Author-Illustrator Spotlight: Katy Tanis


© Katy Tanis

Feb. 5, 2021

We are excited to feature author-illustrator Katy Tanis and her recent board book, LOVE IN THE WILD (Mudpuppy, Jan. 2021). Enter to win a portfolio review or dummy critique!

Tell us about yourself and how you came to write and illustrate for children.


All my paths in life have been long and winding. It seems like a sort of obvious place to have landed looking back on what interested me, but it took me a long time to get here. The short answer is: I love research and figuring out creative ways to share information with people. After college I worked in fashion doing textile and surface design. I was very lucky and landed a dream job with Tea Collection, where I got to travel all around the world and learn about different crafts, cultures, and ecosystems. We shared what we learned through children’s clothing design. I was most excited by the research and storytelling aspect of my job and had been learning about children’s books on the side. I realized creating picture books was most in line with my passions.


Congrats on your board book LOVE IN THE WILD! Tell us about the book and what inspired you.  


A few years ago my younger cousin came out as trans. I wanted to paint him an animal painting to celebrate his news. I started researching LGBTQ+ behaviors in animals and found it so fascinating. I painted him the rainbow pride lions which became the cover of the book. I kept reading about same-sex behavior and different gender expressions in animals. When Dog Eared Books in San Francisco’s Castro District asked if I’d be interested in doing an art show, I thought it was a perfect opportunity to share some of the fascinating stories I was reading about. Leading up to the art show I shared stories and art on instagram for the 100 Day Project under the hashtag #100daysof❤️intheanimalkingdom.

© Katy Tanis


I thought the concept would make a great children’s book, but hadn’t given much thought to the structure or format. I was very lucky because the art director at Mudpuppy saw my instagram posts and contacted me about turning the project into a board book. This was kind of perfect for me, because I am really driven by concept, but can think of 100 ways to approach any project. So it’s great to work with someone who can provide me with guidelines to work within as I developed the project. I love working with the team at Mudpuppy (I also do puzzles with them), they are always open to my nerdy ideas. They are great collaborators. The text is short because it’s a board book, but I spent a lot of time researching the behaviors in the book. Make sure to check out the supplemental PDF for more details on the animal behaviors on Mudpuppy’s website:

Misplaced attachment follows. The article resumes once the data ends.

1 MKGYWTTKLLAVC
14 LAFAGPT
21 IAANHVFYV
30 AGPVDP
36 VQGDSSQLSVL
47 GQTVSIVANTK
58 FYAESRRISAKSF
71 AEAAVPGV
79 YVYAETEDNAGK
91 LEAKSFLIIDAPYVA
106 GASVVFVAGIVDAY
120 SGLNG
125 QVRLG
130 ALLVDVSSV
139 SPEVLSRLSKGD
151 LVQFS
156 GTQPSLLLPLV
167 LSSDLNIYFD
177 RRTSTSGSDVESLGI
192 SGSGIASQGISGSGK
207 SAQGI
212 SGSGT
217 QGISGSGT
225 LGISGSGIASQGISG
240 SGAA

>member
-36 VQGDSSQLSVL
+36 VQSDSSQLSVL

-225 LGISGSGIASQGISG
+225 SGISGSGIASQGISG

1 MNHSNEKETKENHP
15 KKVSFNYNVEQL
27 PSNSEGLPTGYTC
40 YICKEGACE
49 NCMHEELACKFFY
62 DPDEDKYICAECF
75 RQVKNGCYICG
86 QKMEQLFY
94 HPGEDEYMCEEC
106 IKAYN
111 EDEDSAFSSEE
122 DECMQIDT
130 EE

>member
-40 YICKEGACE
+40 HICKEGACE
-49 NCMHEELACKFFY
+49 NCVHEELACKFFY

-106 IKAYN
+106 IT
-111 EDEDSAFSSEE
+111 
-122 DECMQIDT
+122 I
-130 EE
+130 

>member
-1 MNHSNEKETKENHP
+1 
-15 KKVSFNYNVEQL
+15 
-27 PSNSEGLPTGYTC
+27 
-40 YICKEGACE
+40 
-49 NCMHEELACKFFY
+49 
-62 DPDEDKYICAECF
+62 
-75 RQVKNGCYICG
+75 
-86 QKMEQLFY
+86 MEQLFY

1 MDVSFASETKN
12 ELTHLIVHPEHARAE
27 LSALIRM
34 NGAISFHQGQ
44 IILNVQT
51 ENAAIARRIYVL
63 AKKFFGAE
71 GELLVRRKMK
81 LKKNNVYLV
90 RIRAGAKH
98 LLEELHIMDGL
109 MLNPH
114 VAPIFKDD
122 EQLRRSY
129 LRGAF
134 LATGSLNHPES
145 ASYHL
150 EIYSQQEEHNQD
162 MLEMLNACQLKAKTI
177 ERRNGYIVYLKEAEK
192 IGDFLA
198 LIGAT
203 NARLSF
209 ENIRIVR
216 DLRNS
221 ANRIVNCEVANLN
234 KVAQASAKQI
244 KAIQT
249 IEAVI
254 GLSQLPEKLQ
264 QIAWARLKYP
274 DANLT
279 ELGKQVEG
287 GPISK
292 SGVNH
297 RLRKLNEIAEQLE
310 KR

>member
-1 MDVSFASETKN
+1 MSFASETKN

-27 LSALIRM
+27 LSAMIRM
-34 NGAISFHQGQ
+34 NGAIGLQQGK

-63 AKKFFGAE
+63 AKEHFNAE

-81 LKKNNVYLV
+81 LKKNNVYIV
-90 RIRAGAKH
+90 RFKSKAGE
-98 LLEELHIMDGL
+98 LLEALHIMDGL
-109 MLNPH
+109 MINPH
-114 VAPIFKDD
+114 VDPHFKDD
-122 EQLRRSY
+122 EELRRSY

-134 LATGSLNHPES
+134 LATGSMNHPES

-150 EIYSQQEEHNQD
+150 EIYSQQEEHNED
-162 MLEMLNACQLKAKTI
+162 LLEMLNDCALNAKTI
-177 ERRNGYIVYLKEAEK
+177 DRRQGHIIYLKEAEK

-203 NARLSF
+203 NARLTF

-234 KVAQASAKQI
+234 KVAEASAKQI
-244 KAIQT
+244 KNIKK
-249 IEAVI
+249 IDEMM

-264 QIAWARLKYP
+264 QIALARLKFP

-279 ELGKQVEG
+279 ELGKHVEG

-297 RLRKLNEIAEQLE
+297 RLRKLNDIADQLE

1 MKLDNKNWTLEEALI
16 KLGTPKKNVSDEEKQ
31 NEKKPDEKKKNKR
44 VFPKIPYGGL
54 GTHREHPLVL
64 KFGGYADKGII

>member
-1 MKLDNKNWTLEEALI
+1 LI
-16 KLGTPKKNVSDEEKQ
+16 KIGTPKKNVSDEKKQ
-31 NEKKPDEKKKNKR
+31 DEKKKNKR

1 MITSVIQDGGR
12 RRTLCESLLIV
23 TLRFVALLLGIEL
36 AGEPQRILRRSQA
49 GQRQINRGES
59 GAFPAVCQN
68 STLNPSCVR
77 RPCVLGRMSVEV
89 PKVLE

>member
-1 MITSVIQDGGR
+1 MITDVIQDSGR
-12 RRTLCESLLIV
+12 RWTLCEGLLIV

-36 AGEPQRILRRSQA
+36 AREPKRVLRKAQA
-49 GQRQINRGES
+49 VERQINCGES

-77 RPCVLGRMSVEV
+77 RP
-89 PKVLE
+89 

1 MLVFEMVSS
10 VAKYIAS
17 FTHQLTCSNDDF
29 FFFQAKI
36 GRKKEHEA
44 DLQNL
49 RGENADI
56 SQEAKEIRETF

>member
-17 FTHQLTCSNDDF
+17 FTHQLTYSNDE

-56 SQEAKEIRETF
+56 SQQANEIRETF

Tell us also about your recent book, I Am the Jungle.  


This was an exciting book for me because the animals in the book were all native to the central African jungles. A few years earlier I had spent time in Uganda and Rwanda so I was able to use many of my own photos for inspiration. That trip also gave me a stronger understanding of those ecosystems. I learned about many new-to-me species I could use for background animals. So it was fun to be able to tie that all into the book.

I haven’t had the opportunity to draw many humans for professional projects, so I was a little nervous about that. It was a good project to push me out of my comfort zone. I actually found it really fun imagining the personalities and style of all the different children in the book.


Was your initial road to publication long and winding, short and sweet, or something in between?

Very long and winding. I wrote my first book (still unpublished) for the cousin I mentioned when he was still a toddler. He is now in high school and starts driving this week! Like so many new authors, I wrote that book without knowing anything about the industry. I wasn’t sure what to do with my book after I wrote it, so I took a writing and illustrating children’s book course through City College of San Francisco and started attending SCBWI events. My first SCBWI event was a bit of a rude awakening about how much I still had to learn.